FCA anti-greenwashing rule and guidance: litigation risks

The FCA has recently published a rule and guidance on its new anti-greenwashing rule, which came into force on 31 May 2024. They apply to all FCA authorised firms that make sustainability claims about products or services in communications with clients or potential clients in the UK (including financial promotions). The changes seek to address concerns that some firms may be making exaggerated, misleading or unsubstantiated sustainability-related claims.

The new rule

  • Under the anti-greenwashing rule at ESG 4.3.1R (together with finalised guidance FG 24/3), firms must ensure that any reference to all communications made by an authorised firm to a client or persons in the UK about "sustainability characteristics" of a product or service must be:
    • Consistent with the sustainability characteristics of the product or service; and
    • Fair, clear and not misleading.

  • The term "sustainability characteristics" can relate to environmental and/or social features of the relevant product or service, such as promoting an investment fund as "fossil fuel free". The FCA has indicated that references to sustainability characteristics could be found in statements, assertions, strategies, targets, policies, information and images relating to a product or service, although the FCA has made it clear this is not a definitive list. The application is therefore very wide and could encompass marketing, pitch decks, and even in-person communications.
  • The rule will also apply to financial products and services which any FCA-authorised firms make available to clients in the UK, including financial promotions that authorised firms communicate or have approved for unauthorised persons.

The new anti-greenwashing rule and guidance are intended to complement and be consistent with existing rules in the Principles for Businesses and Conduct of Business Sourcebook, which already stipulate that information communicated is fair, clear and not misleading, and certain requirements in specific contexts.

Key principles

The FCA will expect that any sustainability related reference in relevant material should be:

  • Correct and capable of being substantiated - for example, any claim made should be factually correct, supported by robust and credible evidence and should not overstate or exaggerate a product or service's sustainability or positive environmental and/or social impact;

  • Clear and presented in a way that can be understood - for example, technical language should be explained to the intended audience unless the meaning is clear and widely understood. Firms will need to consider how images, logos or colours together may be perceived alongside sustainability characteristics of a product or service and whether factually correct claims may be undermined if their visual presentation conveys a different impression (testing communications where appropriate);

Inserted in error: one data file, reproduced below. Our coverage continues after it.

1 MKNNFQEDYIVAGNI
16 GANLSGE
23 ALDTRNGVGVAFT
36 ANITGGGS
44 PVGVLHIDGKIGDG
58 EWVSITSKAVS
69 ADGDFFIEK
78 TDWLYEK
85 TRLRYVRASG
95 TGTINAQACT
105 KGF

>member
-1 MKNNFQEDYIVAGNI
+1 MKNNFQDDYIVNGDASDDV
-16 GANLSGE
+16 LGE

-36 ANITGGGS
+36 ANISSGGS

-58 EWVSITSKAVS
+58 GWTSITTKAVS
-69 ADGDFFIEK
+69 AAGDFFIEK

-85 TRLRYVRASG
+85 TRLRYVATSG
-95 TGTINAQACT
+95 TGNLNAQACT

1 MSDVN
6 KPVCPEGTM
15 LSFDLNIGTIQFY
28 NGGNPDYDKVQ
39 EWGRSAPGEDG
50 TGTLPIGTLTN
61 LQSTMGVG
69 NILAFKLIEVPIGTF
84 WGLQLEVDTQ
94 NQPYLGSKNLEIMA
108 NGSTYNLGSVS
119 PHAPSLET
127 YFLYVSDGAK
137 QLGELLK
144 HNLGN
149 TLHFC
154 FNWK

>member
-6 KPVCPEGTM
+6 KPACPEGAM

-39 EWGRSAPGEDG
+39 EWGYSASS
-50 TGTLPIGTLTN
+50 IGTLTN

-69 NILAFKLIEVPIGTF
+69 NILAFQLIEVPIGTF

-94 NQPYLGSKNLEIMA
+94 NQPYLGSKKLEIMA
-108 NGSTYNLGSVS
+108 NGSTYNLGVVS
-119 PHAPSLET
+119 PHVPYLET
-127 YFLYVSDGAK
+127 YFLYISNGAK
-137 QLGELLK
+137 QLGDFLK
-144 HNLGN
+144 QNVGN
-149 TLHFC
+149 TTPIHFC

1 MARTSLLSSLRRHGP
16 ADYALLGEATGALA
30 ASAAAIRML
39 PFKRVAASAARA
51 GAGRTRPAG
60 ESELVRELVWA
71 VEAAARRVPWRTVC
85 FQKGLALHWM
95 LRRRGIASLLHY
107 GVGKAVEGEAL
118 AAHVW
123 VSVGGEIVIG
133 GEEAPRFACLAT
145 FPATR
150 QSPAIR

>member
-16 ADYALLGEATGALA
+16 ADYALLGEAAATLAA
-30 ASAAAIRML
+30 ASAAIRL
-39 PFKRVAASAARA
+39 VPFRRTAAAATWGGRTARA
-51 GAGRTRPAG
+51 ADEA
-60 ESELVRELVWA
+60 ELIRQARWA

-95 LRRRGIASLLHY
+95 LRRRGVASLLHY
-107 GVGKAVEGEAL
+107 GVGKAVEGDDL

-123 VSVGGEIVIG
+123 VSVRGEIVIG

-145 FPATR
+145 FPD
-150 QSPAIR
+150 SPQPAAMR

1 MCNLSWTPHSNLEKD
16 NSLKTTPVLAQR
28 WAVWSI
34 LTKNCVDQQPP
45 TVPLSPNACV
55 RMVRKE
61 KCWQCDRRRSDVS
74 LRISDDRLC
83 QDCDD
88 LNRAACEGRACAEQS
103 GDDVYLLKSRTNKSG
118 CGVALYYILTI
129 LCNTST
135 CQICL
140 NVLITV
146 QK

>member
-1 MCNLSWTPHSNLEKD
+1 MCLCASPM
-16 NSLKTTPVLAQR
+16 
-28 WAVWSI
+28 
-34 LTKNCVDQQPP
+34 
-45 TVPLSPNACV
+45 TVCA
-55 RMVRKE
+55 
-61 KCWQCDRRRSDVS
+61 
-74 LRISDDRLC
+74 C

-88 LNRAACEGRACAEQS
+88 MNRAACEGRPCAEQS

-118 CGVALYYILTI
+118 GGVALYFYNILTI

• Complete - for example, a firm should not omit or hide important information that might influence decision-making. If claims are only true where certain conditions apply, these should be clearly stated. Claims should not highlight only positive sustainability impacts where this disguises negative impacts; and

  • Fair and meaningful where comparisons are made to other products or services - for example, comparisons should enable audiences to make informed choices about the products or services. Claims that appear to make market-wide comparisons but are based only on a limited sample have the potential to mislead their audience.

Litigation risks

The following litigation risks arise from the anti-greenwashing rule and guidance:

  • FCA disciplinary or enforcement action – this could arise from firms breaching the anti-greenwashing rule or other FCA rules such as Principle 7 which requires firms to ensure information communicated to clients is clear, fair and not misleading. Sanctions could include fines, restrictions or other variation of permissions (temporary or permanent), or a requirement to withdraw/amend any misleading claims or financial promotions, for example.
  • Civil Action – claims from consumers or investors who have relied on misleading/inaccurate sustainability-related claims or financial promotions, and suffered loss as a result. A consumer or investor may seek to recover damages, rescind contracts, obtain injunctions or obtain declaration from the firm on the grounds of misrepresentation, breach of contract or negligence, for example. Competitor firms may also bring strategic claims where they have an interest in disproving a sustainability-related communication or financial promotion.
  • Private Person Claims – depending on the circumstances, claims for damages under s. 138D of the Financial Services and Markets Act 2000 alongside common law causes of action.

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